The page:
Perhaps I’m different.  Perhaps most writers would prefer a simple pat on the back, good job, let’s get a drink.  Not for me to judge.

But if we get a drink, and I ask you what you thought----that means two things.  The first is that I honestly want to know.  And the second is that I value your opinion enough to trust your judgment.

I can handle it.  I’m not a hothouse flower.  It will only benefit me AND my play.  So TELL me!  If you don’t like my play---for godsakes, TELL ME! 

Here’s how you do it:

  1. Okay, go ahead and tell me what you liked about my play.  It will make you feel good.  I’ll know the bad is coming----but I’ll also know what actually worked.  Sometimes, that's just as important.
  2. Tell me what you didn’t like.  You don’t have to get in depth at this point.  Just point out one or two things that didn’t work.  Sure, you can back-track with the whole, “Maybe I missed this, but….”  Just get it off your chest.  It will only make us that much closer. 
  3. Ask me a few questions.  If you have questions, that helps me figure out where the problems are.  Maybe I can answer them and we’ll both be satisfied.  Maybe I can’t.  If I can’t----then I know what I need to work on.
  4. Talk about the things OUTSIDE of the writing that worked or did not work for you.  Again, a feel-good moment for you as you don’t have to critique me, per se.  If you didn’t get an actor’s portrayal of the character, the lighting was too moody; the direction seemed “off”.  Tell me what you liked and didn’t like and WHY.  Sometimes it’s in the script and I need to fix that.  Other times, we’ve let our theatre team go astray.  It’s flattering to have a theatre pick up your play, but sometimes (bewilderingly) even THEY don’t get it.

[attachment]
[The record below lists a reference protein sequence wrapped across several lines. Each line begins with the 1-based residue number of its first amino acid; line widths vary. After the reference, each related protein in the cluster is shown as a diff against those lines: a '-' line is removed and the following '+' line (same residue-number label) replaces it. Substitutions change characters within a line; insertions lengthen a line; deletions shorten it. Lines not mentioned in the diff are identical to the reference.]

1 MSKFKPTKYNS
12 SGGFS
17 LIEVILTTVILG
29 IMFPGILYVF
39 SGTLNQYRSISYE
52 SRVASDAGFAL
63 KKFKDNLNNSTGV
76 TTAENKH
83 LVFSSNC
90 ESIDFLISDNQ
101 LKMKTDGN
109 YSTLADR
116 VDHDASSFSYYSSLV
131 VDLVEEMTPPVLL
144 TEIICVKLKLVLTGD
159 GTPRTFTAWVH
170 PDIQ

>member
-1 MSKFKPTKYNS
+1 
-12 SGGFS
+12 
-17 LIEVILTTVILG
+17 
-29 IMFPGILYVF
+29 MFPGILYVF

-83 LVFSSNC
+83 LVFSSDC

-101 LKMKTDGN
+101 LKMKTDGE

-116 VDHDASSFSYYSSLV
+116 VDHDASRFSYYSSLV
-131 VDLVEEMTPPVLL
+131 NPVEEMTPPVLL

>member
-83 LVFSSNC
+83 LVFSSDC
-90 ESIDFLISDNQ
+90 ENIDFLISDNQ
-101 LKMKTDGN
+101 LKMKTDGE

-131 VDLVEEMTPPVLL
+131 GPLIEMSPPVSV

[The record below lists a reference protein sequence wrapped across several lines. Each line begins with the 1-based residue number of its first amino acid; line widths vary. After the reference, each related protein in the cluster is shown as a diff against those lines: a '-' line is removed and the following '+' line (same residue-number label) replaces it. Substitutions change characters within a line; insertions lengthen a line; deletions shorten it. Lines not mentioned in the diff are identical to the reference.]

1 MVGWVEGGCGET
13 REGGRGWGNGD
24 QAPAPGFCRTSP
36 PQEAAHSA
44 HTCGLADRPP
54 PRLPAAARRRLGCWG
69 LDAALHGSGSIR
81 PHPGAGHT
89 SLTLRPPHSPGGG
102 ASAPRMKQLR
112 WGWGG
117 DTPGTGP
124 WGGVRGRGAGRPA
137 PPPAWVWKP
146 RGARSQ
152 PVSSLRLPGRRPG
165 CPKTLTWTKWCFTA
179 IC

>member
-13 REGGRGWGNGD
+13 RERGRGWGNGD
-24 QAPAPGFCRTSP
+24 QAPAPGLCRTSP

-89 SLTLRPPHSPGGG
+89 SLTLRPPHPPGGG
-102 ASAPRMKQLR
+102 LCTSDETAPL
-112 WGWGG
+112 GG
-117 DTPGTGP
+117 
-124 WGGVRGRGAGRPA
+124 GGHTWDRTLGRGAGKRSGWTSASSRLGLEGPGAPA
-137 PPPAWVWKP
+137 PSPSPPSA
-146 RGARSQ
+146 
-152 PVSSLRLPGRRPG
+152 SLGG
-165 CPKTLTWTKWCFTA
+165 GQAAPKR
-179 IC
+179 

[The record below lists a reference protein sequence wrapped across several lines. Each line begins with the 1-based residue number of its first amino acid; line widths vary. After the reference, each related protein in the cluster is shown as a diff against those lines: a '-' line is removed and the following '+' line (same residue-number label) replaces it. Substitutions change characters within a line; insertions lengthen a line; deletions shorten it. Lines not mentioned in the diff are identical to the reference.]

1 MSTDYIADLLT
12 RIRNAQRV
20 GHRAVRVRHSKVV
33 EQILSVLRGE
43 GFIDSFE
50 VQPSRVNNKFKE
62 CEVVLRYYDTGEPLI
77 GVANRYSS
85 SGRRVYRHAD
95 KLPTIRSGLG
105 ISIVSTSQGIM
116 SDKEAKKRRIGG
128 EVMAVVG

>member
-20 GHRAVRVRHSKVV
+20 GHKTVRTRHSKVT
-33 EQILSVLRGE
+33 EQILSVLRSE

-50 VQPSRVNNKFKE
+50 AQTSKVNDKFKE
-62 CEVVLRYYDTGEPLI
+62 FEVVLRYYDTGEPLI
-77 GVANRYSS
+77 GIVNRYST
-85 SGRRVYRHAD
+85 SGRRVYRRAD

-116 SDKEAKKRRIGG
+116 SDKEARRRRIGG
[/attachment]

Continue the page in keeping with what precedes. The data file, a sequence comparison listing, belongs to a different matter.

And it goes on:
5. End by asking us what WE thought.  This could lead to a great discussion.  Or it could lead to another glass of wine and talking about great vacation spots.  Even writers get sick of talking about their work.  Don’t worry that opening a discussion will lead to an all-night unpaid dramaturgy event.  We’re your friends for a reason---we like your company.
Of course, I can’t speak for all playwrights.  Some writers like that simple, “Great job.  Really nice play.”  They will read into your words whatever self-loathing or self-lauding is in their heads. 

And those of us who genuinely want criticism don’t wear badges.  We’re hard to distinguish from the guys who just want a hug.  To make it harder----we want different things from different people.  We ALWAYS want Mom to give us a hug and say “I love you”.  We don’t always trust the judgment of the dude at our day job.  And we react FAR too freakishly to the local critic who rushes out during the curtain call without uttering a word.  As a side note, I used to do some freelance theatre criticism.  If I ran out after a performance, it was because I was on a deadline.  Had NOTHING to do with the value of your play.

But if you’re a friend.  And we ASK you what you thought.  What you REALLY thought.  Remember that THOSE are the magic words, “What do you REALLY think?”

We REALLY want to know.  We’re desperate.  Think of us as a sad single woman who just broke up with her boyfriend.  The sort who calls you late at night and wants to keep you on the phone for hours discussing what HE said and what that REALLY meant.  Only difference is, we’re not sobbing on our beds with a cucumber facial, a pint of Hagen-Daas and a bottle of vodka keeping you trained to the phone for hours.  We are right in front of you.  Unlike break-up girl, we’ll happily buy you a beer and some mozzarella stix and listen as long as you want to talk.  We’re trying to grow as a writer.  We think you can help.  If we didn’t, we wouldn’t have asked.

Some say theatre should be a safe environment.  What they mean by that is Safe To Take Risks.  Not all hugs and kisses. 

Playwrights risk their sanity everyday.  All of us are mentally one play away from the crazy, smelly homeless man on the train screaming, “Chicken butt!  Chicken butt!”

You can turn up your iPOD and ignore us, tell us we’re perfectly fine and explain “that's just the way God made you”, or you can lead us to the nearest mental healthcare facility where we can FINALLY  get some help. 

It’s your choice. 

“So, what did you REALLY think of my play?”